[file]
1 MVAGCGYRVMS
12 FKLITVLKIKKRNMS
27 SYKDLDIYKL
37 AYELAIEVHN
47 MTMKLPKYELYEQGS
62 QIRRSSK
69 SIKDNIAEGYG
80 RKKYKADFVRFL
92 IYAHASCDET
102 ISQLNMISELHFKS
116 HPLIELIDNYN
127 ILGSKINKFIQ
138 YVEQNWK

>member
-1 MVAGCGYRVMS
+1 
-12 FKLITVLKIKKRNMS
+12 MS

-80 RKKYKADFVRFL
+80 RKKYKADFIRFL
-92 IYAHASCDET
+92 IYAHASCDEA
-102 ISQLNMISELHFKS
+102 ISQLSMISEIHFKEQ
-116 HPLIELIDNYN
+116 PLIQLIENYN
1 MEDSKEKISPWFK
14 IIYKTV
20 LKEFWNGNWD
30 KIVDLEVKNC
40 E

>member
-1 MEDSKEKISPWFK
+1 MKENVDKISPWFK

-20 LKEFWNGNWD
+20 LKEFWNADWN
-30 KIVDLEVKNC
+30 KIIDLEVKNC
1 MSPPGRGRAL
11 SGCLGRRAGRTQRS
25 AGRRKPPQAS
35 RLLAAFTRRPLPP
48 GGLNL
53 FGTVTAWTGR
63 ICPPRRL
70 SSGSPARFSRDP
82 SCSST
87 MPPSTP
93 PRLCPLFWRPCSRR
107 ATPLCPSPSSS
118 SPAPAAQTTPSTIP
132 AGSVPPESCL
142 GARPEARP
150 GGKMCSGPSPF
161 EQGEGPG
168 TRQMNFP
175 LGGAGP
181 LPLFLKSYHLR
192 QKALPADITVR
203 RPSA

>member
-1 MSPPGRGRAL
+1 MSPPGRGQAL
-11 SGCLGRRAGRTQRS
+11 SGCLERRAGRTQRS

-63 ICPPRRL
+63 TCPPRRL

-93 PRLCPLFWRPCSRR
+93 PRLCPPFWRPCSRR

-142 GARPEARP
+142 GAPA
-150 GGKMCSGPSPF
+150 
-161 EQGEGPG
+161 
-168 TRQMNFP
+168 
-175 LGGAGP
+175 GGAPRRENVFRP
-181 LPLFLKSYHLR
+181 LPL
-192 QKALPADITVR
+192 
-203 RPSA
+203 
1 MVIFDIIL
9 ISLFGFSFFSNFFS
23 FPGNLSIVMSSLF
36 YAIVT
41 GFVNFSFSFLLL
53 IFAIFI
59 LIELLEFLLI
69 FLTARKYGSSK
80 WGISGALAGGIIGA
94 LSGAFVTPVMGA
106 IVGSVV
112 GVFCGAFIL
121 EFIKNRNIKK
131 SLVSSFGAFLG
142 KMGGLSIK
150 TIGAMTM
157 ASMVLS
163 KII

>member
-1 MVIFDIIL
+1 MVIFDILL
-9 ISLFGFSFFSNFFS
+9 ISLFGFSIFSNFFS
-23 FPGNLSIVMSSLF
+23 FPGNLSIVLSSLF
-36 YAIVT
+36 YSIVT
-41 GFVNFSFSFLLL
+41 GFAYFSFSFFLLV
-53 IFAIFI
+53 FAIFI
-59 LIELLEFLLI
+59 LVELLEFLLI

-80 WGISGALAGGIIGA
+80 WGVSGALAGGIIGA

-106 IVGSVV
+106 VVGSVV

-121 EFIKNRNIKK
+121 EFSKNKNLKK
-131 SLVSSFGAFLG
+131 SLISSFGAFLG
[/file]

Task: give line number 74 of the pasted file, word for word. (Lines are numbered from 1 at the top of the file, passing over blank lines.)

-161 EQGEGPG